I don’t suppose many of you have been to Muar. However, I’m certain you have heard of Muar Otah at least.
Muar is apparently the second biggest district in the state of Johor, Malaysia. Within Muar, there are sub-districts on the outskirts, such as Pagoh, Grisek, Parit Jawa, etc. Therefore, depending which part you are in, usually, the locals will describe their area as its sub-district instead of referring to the term “Muar”. However, all are easily accessible to “Muar Town”. Transport is often by motorcycle and car.
Over the weekend, I headed up to Grisek, Muar. A kampong area about 30min from Muar Town. There, the locals grow their own vegetables for self-sustenance and other agriculture. The local community sometimes hold markets “pasar” where they can sell local catch and produce. The place is generally pretty run down except for clusters of colourful industrial buildings. Sad to say, because of such plans, the area is seemingly losing its charm. Nevertheless, it is still a place to go for food, especially Otah and Durians (availability subjected to season). In the day, things are pretty slow, the locals usually hang around their homes with the occasional trips to work (because they usually have their own businesses) and to the farms. Everyone knows everyone, so it’s easy to head to the nearest kopitiam to find a friend without having to SMS or call ahead of time.
Communities there used to be safer and close knit. However, with recent influx of foreign workers, there have been increased crime rates. The local community had to even organise petrol teams to take turns at night and watch over the kampong. Therefore, people are a little less trusting of the new faces in their town and gradually drift apart. So, if you ever head over there, it is good to develop a little OCD and be careful with wallets and handbags.
On to a little more happy things, the food! I discovered a newly open dimsum place in the area of Bukit Gambir, just 5 min from Grisek, called Yun2 Lai2 (“Cloud Coming” Literally translated) selling a very, very familiar Tau Sa Pau, that has been popular here in Singapore. They of course tasted exactly the same and naturally, at a friendlier price. Dim sum is served just outside the shop and customers are encouraged to make their own selection, afterwhich, will be reheated and served to your table. There is a good selection of Paus, lotus paste, red bean paste, chicken meat and of course charsiew. All the paus are served piping hot with generous fillings. More importantly, the pau itself is pillow soft and every bite is so comforting and warm. Definitely, unlike the paus here that tend to be a little tougher and sometimes slightly more chewy. It’s hard to stop at just one! However, I can’t give you the address because I don’t know! roads are little confusing, but I hope the name of the shop and area will help! Opening hours 0630-1500hrs. Prices from 1.30RM for paus and 2.00RM for dimsum and above.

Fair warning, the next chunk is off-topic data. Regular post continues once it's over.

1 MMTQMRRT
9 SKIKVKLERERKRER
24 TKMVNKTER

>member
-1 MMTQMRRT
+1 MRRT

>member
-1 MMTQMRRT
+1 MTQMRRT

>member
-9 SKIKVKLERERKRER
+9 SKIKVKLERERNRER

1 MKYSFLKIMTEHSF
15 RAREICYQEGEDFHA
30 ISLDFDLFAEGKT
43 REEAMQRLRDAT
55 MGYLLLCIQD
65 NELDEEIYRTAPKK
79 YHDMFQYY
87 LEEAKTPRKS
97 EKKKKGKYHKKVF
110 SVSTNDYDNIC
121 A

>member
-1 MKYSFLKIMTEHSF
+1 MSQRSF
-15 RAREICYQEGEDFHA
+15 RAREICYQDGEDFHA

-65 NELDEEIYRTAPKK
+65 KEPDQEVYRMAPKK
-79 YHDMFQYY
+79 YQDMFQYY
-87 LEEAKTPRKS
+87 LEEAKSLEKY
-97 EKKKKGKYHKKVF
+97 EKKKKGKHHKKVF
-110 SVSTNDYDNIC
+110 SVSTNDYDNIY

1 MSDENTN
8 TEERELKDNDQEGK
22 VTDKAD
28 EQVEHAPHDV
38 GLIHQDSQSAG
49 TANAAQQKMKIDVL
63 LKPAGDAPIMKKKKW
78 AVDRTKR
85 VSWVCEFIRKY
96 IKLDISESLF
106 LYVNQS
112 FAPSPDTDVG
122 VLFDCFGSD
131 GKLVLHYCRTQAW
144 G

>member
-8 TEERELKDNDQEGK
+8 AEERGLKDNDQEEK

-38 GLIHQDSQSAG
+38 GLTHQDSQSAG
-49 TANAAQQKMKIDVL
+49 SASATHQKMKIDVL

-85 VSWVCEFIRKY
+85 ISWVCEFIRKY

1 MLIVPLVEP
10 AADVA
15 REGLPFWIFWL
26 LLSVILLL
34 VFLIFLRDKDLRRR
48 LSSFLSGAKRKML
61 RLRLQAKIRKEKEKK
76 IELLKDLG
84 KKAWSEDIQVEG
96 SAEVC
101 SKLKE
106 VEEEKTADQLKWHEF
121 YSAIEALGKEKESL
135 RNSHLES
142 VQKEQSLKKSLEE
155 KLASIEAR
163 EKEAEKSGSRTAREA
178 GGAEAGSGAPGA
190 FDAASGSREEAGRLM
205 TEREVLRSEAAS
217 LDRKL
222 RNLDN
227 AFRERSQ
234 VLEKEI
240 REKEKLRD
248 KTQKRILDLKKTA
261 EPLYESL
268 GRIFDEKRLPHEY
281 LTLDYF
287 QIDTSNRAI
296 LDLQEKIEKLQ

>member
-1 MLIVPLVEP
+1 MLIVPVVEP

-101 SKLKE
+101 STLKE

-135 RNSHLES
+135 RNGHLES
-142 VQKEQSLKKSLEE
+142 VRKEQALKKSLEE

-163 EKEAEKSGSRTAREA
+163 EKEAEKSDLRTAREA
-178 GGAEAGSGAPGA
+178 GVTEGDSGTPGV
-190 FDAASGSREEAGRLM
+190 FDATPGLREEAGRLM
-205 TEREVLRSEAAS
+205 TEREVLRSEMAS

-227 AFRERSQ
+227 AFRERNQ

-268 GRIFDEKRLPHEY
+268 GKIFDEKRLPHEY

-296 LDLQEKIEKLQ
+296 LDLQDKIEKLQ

I was also lucky to have enjoyed a fantastic Bak Kut Teh, served with a choice of white rice or yam rice (my pick!). It is also in the Bukit Gambir area and located next to the Shell station. It is open from 0700 to 1400hrs, except of wednesday or thursday, can’t recall. The herbal broth is great to start the day. It is served in a claypot with golden mushrooms, beancurd skin (my favourite!), lettuce, canned mushrooms, meat balls, pork ribs(of course) and pig innards (optional). Per person is approx 10RM and above. The owner is quite a dashing and well built man in his 40s. I had the additional joy of enjoying the bak kut teh with home grown oyster and king shitake mushrooms grown by my husband’s family in Grisek. Yes, you can bring your own mushrooms and the owner will be more than happy to add them in for you.
Oh yes, there are also many little shops selling old fashion biscuits in all shapes, sizes and colour (sometimes). Roti Prata, or Roti Canai (as referred to in Malaysia), is of course a common find. Muar is also quite famous for its wanton mee. Each stall does it differently and is usually sold in very small plates (like the size of a coffee saucer), for approx 3.50RM. A trip into Muar town with a desperate mission to find a clean toilet, I discovered a wanton mee stall. The noodles are slightly similar to those found at Fei Fei wanton mee (Joo Chiat). They usually use a dark sauce for the wanton mee there and the noodles have a mild alkaline taste to it. You may or may not like it, depending. However, it’s worth a try! Muar Town is usually quiet in the day and comes to light at night with food stalls lining up along the road, similar to Lau Pa Sat, with locals selling Otah, ice kachang, wanton mee, char kway teow etc. Muar Otah tastes different with every stall, so you should just go around trying to decide which you like. I’ve yet to discover my favourite! The usual Otah is made of fish, however there are new creations such as prawns, crab, cockles, clams and squid. There is a night food market that is near the bus station which I believe opens from 6pm onwards. It is brightly lit with a pretty wide selection of food.
I was only there over a weekend and didn’t have enough time or knowledge to explore more. However, it is only 1 1/2 hrs to 2 hrs away from Singapore, so if you’re bored in Singapore, I think it would be nice to stop over Muar just for some food and otah shopping. It is not far from the bustling Melaka (Approx 45min).
Kill 2 birds with one stone! Why not!